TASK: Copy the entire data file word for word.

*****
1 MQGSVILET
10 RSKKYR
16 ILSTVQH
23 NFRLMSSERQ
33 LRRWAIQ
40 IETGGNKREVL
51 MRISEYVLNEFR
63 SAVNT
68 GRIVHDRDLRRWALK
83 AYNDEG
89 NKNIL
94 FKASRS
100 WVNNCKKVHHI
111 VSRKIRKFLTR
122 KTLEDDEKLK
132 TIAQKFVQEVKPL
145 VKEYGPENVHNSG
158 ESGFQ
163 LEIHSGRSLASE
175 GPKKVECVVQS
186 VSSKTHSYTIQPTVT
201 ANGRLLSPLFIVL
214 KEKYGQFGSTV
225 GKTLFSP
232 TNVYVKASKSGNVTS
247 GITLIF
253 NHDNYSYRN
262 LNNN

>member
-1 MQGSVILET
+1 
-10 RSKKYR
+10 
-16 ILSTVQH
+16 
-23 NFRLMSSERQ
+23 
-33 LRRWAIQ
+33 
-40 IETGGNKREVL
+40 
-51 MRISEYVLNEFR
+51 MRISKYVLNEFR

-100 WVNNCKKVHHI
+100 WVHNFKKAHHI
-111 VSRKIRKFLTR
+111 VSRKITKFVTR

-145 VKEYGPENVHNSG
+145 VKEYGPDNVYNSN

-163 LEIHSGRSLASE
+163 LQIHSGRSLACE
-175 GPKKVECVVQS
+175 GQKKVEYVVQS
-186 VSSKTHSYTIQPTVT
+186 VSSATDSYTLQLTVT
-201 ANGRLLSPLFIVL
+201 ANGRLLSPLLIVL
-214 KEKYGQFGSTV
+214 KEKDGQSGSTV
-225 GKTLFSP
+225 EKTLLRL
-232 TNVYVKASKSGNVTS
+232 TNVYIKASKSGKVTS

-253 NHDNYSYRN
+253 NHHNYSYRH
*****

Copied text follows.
1 MQGSVILET
10 RSKKYR
16 ILSTVQH
23 NFRLMSSERQ
33 LRRWAIQ
40 IETGGNKREVL
51 MRISEYVLNEFR
63 SAVNT
68 GRIVHDRDLRRWALK
83 AYNDEG
89 NKNIL
94 FKASRS
100 WVNNCKKVHHI
111 VSRKIRKFLTR
122 KTLEDDEKLK
132 TIAQKFVQEVKPL
145 VKEYGPENVHNSG
158 ESGFQ
163 LEIHSGRSLASE
175 GPKKVECVVQS
186 VSSKTHSYTIQPTVT
201 ANGRLLSPLFIVL
214 KEKYGQFGSTV
225 GKTLFSP
232 TNVYVKASKSGNVTS
247 GITLIF
253 NHDNYSYRN
262 LNNN

>member
-1 MQGSVILET
+1 
-10 RSKKYR
+10 
-16 ILSTVQH
+16 
-23 NFRLMSSERQ
+23 
-33 LRRWAIQ
+33 
-40 IETGGNKREVL
+40 
-51 MRISEYVLNEFR
+51 MRISKYVLNEFR

-100 WVNNCKKVHHI
+100 WVHNFKKAHHI
-111 VSRKIRKFLTR
+111 VSRKITKFVTR

-145 VKEYGPENVHNSG
+145 VKEYGPDNVYNSN

-163 LEIHSGRSLASE
+163 LQIHSGRSLACE
-175 GPKKVECVVQS
+175 GQKKVEYVVQS
-186 VSSKTHSYTIQPTVT
+186 VSSATDSYTLQLTVT
-201 ANGRLLSPLFIVL
+201 ANGRLLSPLLIVL
-214 KEKYGQFGSTV
+214 KEKDGQSGSTV
-225 GKTLFSP
+225 EKTLLRL
-232 TNVYVKASKSGNVTS
+232 TNVYIKASKSGKVTS

-253 NHDNYSYRN
+253 NHHNYSYRH